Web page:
We'll have more coverage later form Chris Collins' press conference, including a Storify Twitter recap and another full-length article on what Collins had to say. However, here are our initial reactions to the press conference and Collins' ambitions in Evanston.
1. Turning challenges into strengths
In some ways, Northwestern might be the toughest job in college basketball. Collins understands that. He understands the stringent academic standards and the run-down facilities could scare away some recruits. He understands that it's an incredible challenge to take a program that has never been to the NCAA Tournament and turn it into a nationally respected program. However, he also thinks he can take what Northwestern has to offer, and sell that to recruits, and that's what athletic director Jim Phillips was looking for all along.
In his last press conference before he was fired, Bill Carmody noted that the facilities are worse compared to his competitors in recruiting, than they were when he got there. That made the job even tougher than it was before. However, Collins isn't focused on that. Rather than asking NU for a new stadium and new facilities — he knows that will come, but it will be awhile — he wants to take what NU has and make the best of it. That means energizing the fan base, rather than focusing on where the fans watch the games. After all, what's a great arena if it doesn't have fans in it? Collins also talked about the ability to sell Chicago — "the greatest sports city in the world" — to potential recruits, and he noted there were plenty of recruits who want a balance between academics and athletics like Northwestern can offer. "I like being at a place that values academics. I intend to recruit high talent, high character," he said.
Collins really was the perfect fit. Some will say it's because he's from the area, and some will say it's because he has experience at a school with strong academics. However, Collins fits best at NU because he's willing to embrace the good qualities NU has to offer, sell those to recruits, and turn the negatives — like a non-state-of-the-art arena — and turn them into positives. It's tough to sell the NU program, but Collins seems fit for the task, and that's exactly what Phillips was looking for.
2. What about next year?
A lot of the talk at Collins' press conference was about the future. Collins talked about his recruiting pitch and his plan to make successful long-term. However, he faces a unique situation next year, in which he'll have none of his own guys. Next year's team was used to a radically different system than the one that Collins will likely implement. Carmody's teams employed the Princeton offense each year, and he recruited to that system. Collins' approach will be different — he'll find the best players he can, then change the system based on their skill sets.
One of Collins' first priorities will be to talk to Jaren Sina and Drew Crawford, since getting them to stay with NU — Crawford, especially — will be essential to the Wildcats' success next year. Even if just Crawford is back from those two, NU will also have proven players like JerShon Cobb, Dave Sobolewski and Tre Demps back, as well as promising young guys like Alex Olah, Kale Abrahamson and Sanjay Lumpkin. It may be the most talent NU has ever had. "There is talent in this program," Collins said. "I believe there's enough to be competitive this year." Collins calls himself a "basketball junkie" and already has seen enough NU games to know what he's working with.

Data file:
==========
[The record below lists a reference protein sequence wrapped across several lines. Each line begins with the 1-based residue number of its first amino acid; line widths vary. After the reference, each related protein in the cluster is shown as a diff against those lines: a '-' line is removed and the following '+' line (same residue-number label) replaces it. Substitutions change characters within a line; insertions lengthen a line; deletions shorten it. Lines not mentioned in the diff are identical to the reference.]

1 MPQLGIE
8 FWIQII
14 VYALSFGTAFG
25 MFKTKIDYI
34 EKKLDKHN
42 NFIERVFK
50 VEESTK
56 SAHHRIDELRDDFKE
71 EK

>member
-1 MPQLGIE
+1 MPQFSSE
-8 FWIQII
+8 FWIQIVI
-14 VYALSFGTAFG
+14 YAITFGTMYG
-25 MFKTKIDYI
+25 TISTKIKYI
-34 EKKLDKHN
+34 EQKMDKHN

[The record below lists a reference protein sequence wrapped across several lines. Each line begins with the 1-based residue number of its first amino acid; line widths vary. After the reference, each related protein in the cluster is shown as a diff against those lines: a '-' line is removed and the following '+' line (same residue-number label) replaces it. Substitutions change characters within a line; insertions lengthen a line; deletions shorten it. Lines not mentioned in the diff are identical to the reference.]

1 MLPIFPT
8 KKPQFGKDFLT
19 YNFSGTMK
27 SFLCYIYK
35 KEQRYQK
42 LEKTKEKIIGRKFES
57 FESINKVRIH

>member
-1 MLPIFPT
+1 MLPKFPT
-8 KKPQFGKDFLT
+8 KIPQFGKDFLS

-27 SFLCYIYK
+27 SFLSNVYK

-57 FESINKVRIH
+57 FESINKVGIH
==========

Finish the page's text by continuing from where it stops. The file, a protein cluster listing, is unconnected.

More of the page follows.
With any coaching change, there is expected to be some adjustment. This team won't be picked to make the NCAA Tournament next year, but there certainly is potential. If Collins can find a system that fits the current personnel, NU could surprise some people in the first year of the Collins era.
3. Early Priorities and Other Notes
- Collins' priorities in the coming weeks — other than re-recruiting Sina and Crawford — will be to build a staff and to recruit. You can't recruit without a staff, and while no final decisions have been made, Collins said the staff will be filled out quickly. As Collins said, April is an important month for next year's recruiting, so a staff must be in place soon. Collins said he will talk to everyone on the current staff before making any decisions.
- There has been speculation that Chris' father, Doug Collins — former Chicago Bulls and current Philadelphia 76ers coach — will join his son on the sidelines. Chris didn't rule that out eventually, but Doug is still coaching in the NBA. However, he will still play a role in heaping his son behind the scenes.
- An interesting tidbit: Collins was asked about the struggles of other Duke assistants. His response: ""If you're going to measure success with what Coach K's done, then everyone's a failure."
- Overall, Collins seems extremely and outwardly driven to make NU a winner, and that's what the Wildcats need — someone who can put a good face on the program and aggressively promote it. This has been billed as a perfect fit, and while time and on-court results will tell, Collins' first impression couldn't have gone over much better with a fan base that is yearning to finally see some success.